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The Popular Song: COMPARED TO WHAT

In the mid-70s, among the many jobs I undertook while I was working my way through college and grad school, I tended bar at Gilly's, a jazz club in Dayton, Ohio, a few nights a week. My future wife, Anne, was a waitress, and she convinced the owner to take me on. It paid very little--minimum wage--which was about two bucks an hour. No tips. But it was outside of class time, which I needed, and I loved the music. I was fortunate to hear many of the all-time great jazz players, and I would give anything if I could go back and do it again with the knowledge and perspective and appreciation I have today. After the last set, while I spent time scouring glasses, refilling the liquor bottles, and polishing the bar top, I would plunk change into the jukebox and play a favorite tune by, let's say, Chet Baker. But one of my favorite songs at that time was an angry protest composition performed by pianist Les McCann and tenor saxophone player Eddie Harris called "Compared to What", written by Gene McDaniels and first performed in 1969 by Roberta Flack. A few months after her rendition, McCann and Harris performed the song live at the Montreux Jazz Festival in Switzerland and it became the highlight of their album Swiss Movement, a big hit that earned them a certified Gold record.

Written during the height of the Nixon administration, the Vietnam War, and the Civil Rights movement, "Compared to What" boasts lyrics that are angry, pointed, and accusatory. The lines are sometimes a little hazy in meaning, but the message that ordinary people should be fed up and need to push back at the "powers that be" is a caustic and powerful one. Here are McDaniel's lyrics:

I love to lie and lie to love

I'm hangin' on they push and shove

Possession is the motivation

That is hangin' up the goddamn nation

Looks like we always end up in a rut

Everybody now

Tryin' to make it real compared to what

Slaughterhouse is killin' hogs

Twisted children killin' frogs

Poor dumb rednecks rollin' logs

Tired old ladies kissin' dogs

I hate the human love of that stinking mutt

I can't use it

Tryin' to make it real compared to what

President he's got his war

Folks don't know just what it's for

Nobody gives us rhyme or reason

Have one doubt they call it treason

We're chicken feathers

All without one nut goddamn it

Tryin' to make it real compared to what

Church on Sunday sleep and nod

Tryin' to duck the wrath of God

Preachers fillin' us with fright

They all tryin' to teach us what they think is right

They really got to be some kind of nut

I can't use it

Tryin' to make it real compared to what

Where's that bee and where's that honey

Where's my God and where's my money

Unreal values a crass distortion

Unwed mothers need abortion

Kind of brings to mind old young King Tut

He did it now

Tried to make it real compared to what

Tryin' to make it real compared to what

McCann and Harris both had wonderful combos in their own right, and I was fortunate enough to enjoy their trios or quartets over multiple gigs at Gilly's. But I would loved to have seen them together, as they performed this classic. Here is their performance at Montreux.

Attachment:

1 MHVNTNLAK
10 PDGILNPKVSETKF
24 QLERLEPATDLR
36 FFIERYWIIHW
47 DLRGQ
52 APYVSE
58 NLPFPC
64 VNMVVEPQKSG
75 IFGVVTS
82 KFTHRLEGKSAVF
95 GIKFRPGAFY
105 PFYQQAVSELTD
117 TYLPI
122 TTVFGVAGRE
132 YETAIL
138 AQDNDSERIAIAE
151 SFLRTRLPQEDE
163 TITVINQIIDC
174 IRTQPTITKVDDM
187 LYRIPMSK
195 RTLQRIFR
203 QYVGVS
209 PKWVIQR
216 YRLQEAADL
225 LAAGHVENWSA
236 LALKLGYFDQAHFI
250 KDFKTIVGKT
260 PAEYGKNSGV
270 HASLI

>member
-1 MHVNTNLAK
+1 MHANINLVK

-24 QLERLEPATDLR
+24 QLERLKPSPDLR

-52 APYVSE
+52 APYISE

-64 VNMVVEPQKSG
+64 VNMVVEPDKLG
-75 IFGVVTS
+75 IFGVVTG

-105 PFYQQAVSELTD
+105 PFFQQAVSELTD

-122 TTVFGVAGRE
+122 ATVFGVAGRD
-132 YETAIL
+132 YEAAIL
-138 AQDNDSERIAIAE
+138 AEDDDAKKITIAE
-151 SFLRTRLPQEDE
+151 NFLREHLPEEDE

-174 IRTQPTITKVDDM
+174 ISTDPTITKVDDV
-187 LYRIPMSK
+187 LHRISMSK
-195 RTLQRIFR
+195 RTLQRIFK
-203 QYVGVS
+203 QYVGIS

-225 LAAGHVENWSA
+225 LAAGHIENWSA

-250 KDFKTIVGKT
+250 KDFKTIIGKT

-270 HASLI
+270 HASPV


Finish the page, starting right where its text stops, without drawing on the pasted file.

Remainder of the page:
The song opens with Les McCann on piano and Donald Dean on drums and includes a little sample from "The Age of Aquarius" from the recent hit musical Hair. I love that McCann is privately scatting to himself as the rhythm of the tune is fixed. Leroy Vinegar enters on bass and the melody is established for the remainder of the song. Eddie Harris finally joins in, with his impassioned sax lightly accenting McCann's vocals before breaking into fevered solo riffs after each verse concludes. Midway through the song, McCann calls for Benny Bailey's trumpet to enter, and he lets fly with a scorching solo, brassy and bold. Then it's back to Eddie Harris again as he and McCann drive the theme home. McCann takes time for his own solo before the entire group propels itself to a crescendo and coda. Wow! What a song!

Everyone must have known that they had a hit on their hands, with strong crossover appeal (in a time when jazz songs might show up on the pop and rock and R&B charts). One of the extraordinary aspects of the recording is that there wasn't a chance for Eddie Harris or Benny Bailey to rehearse with Les McCann's trio! Benny Bailey never even received the sheet music--he just felt it organically and it all worked! That's part of the wondrous nature of jazz--the possibilities that come with improvisation around a musical theme.

The song has been covered nearly 300 times since "Compared to What" was first performed. Ray Charles, Terence Blanchard, Philip Bailey, and John Legend, among others, have personalized this tune. One interesting take is the funk-infused interpretation by Meshell Ndegeocello:

And a completely different slant on the song comes from Al Jarreau. As always with Al, it's all about the possibilities of the human voice as a musical instrument.

Organ master, Brian Auger, created a memorable version of the song, with rock roots. He shows off his fingerwork in this live version.

As a little bonus, I should point out that another standard came from that same McCann/Harris session in Montreux. "Cold Duck Time" never reached the universality of "Compared to What", but it's a hit song in its own right. Benny Bailey's solo is electrifying. And it's funny to see the performance nearly interrupted by a couple of late arrivers who are placed near the stage until you realize that one of them is the "First Lady of Song"-- Ella Fitzgerald, no doubt an inspiration to the band. I don't think anyone drinks Cold Duck any longer, but you can still savor this great jazz tune, and don't forget to add Swiss Movement to your collection.


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